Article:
Tuesday, 19 August 2008


(view of Istalif)
... in the middle of thinking about potters and tiles and clay and projects and meetings and friends and trying to communicate and going here and there, there is always something else on my mind as well. The news, as well as people whose opinions i respect because of their years of experience here, are painting quite a worrying picture of the current situation, and the future.

Last time i was here, (i left only 14 months ago), i travelled alone through the Khyber pass twice without feeling worried, and cycled through Kabul (the first time, dressed up as a man -ehem). Now we are not even supposed to walk to the nearest shop, and i feel something different in the air.

The worst thing is obviously all the people here who are affected. Their names don't make the news, and they can't just get on a plane and leave all the troubles behind.
How many times can you survive having all hope extinguished? How many times can you lose loved ones without dying inside? How many times can you leave your home and have everything taken away from you?

And what can we do?
What are we doing?
(Lutfan ihtehaat kunen - Please be careful!
written on the wall near the Ceramics school here in Kabul)

Independence day

Yesterday was the day the Afghans got their independence from Britain. This meant a holiday for us (-but not for the thousands of police out on the streets trying to prevent any number of things happening).
I celebrated by spending some time in the ceramics school, with some very useful helpers:

Saturday, 16 August 2008

a wedding

Thanks to the kindness of one of the potters, who drove me back and forth from Kabul out of the kindness of his heart, I went to a wedding on Saturday up in Istalif. The groom was the brother of one of the potters that i knew from last time i was here. I gave my camera to Abdul Matin, another potter, who took some great photos (of the men -it wouldn't be right for me to take photos of the women).
I was ushered past all of these men to the house, where all the women were sitting, standing, dancing (on every available centimeter of floor-roof-&-stair-space). Against my will, i was taken to the up-raised, pink-clad bench where a weeping bride sat with down-cast eyes. Fortunately, i was able to retreat to a corner, and then to the roof (even better!) where i was less visible. My rusty Dari, terrible performance on the zer-baghali (a ceramic drum held under the arm -which is where it gets it's name from), and adamant refusal to dance a single dance did not stop welcoming smiles from all directions.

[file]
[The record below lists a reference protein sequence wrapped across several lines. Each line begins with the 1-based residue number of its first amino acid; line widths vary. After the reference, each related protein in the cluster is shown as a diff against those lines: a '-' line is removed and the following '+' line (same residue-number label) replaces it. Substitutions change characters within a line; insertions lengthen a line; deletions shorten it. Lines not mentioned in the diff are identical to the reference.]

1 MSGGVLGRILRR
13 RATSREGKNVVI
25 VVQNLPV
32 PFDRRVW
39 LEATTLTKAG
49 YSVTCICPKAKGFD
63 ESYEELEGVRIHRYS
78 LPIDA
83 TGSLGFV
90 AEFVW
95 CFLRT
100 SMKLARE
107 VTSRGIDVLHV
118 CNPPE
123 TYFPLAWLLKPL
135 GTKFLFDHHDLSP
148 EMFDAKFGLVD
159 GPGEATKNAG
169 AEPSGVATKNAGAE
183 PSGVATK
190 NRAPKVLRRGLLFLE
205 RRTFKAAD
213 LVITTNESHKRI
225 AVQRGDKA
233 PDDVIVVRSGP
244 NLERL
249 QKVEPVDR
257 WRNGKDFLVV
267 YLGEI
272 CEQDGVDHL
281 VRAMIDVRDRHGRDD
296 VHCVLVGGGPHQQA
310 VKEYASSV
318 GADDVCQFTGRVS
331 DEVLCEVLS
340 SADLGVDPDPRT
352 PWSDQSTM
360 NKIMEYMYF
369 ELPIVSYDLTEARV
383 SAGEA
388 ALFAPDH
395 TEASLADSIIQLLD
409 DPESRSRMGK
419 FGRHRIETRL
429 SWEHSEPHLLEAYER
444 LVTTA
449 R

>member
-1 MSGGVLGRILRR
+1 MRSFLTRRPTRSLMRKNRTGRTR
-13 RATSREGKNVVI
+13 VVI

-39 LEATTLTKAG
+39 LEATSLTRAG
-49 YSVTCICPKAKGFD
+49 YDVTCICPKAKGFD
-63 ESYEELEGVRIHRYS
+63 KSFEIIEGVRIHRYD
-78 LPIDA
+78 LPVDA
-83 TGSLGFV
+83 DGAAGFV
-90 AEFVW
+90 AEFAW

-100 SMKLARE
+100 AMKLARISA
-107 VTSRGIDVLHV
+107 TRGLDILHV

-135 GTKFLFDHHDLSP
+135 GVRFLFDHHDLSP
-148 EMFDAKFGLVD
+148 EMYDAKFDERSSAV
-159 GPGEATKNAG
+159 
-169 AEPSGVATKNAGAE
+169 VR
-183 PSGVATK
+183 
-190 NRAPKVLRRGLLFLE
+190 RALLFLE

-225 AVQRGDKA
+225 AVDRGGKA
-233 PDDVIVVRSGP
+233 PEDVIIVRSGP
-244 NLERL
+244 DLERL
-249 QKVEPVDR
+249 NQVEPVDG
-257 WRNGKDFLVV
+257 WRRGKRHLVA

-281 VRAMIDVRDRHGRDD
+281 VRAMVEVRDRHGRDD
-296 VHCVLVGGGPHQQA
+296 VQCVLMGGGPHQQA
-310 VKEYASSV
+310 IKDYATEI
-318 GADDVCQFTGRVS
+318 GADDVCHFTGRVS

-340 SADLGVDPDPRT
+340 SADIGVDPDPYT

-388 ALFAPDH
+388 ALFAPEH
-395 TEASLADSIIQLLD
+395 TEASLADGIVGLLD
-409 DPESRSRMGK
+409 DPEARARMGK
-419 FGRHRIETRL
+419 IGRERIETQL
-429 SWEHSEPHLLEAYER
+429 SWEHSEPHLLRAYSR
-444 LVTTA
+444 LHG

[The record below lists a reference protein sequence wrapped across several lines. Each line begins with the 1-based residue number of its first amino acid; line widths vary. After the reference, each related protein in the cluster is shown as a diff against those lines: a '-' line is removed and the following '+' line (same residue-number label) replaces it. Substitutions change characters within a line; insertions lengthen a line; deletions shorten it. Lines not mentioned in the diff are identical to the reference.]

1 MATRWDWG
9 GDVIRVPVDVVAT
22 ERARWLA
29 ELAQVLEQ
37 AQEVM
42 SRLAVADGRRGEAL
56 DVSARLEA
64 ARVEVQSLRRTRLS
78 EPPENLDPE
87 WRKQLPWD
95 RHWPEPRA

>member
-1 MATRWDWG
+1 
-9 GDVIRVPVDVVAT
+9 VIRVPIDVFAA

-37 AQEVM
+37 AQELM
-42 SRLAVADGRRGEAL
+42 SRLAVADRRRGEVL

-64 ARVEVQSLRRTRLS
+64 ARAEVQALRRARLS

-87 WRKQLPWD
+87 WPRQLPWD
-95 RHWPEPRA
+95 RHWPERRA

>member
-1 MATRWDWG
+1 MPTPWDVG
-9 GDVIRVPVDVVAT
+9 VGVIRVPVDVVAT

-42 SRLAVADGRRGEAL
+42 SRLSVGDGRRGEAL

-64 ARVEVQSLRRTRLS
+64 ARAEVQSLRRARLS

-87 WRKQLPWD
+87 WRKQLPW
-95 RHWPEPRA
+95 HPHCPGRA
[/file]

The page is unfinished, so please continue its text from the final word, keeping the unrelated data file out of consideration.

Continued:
There was even vegan food!
It was a really great chance to meet more of the women and girls of Istalif - last time, in the course of almost a whole year, i only met the women of 4 families! Today, as i walked down the hill in Istalif a little group of young girls called out "I saw you at the wedding!" Now at least i'm not a complete stranger... It's the women who do the decorating of the pottery in Istalif, and i really hope to spend some time with them.

Thursday, 14 August 2008


Now, after a summer of Sweden (fika-ing, swimming, cycling on Gottland, socialising, knitting, reading, drawing etc) and some travelling (buses buses buses -i'm afraid i can't recommend eurolines to anyone- and a guilty flight, to Prague and Barcelona, and then finally London-Oxford) i'm now back in Kabul!

I'm here with the same organisation as before, but this time doing a slightly different job. I'll be working with the program in the village where the potters i was working with before come from, near Kabul, called Istalif. It's such a beautiful place, and i love the people, so i think it's going to be a good 4 months.

I'll take some pictures soon and post them up.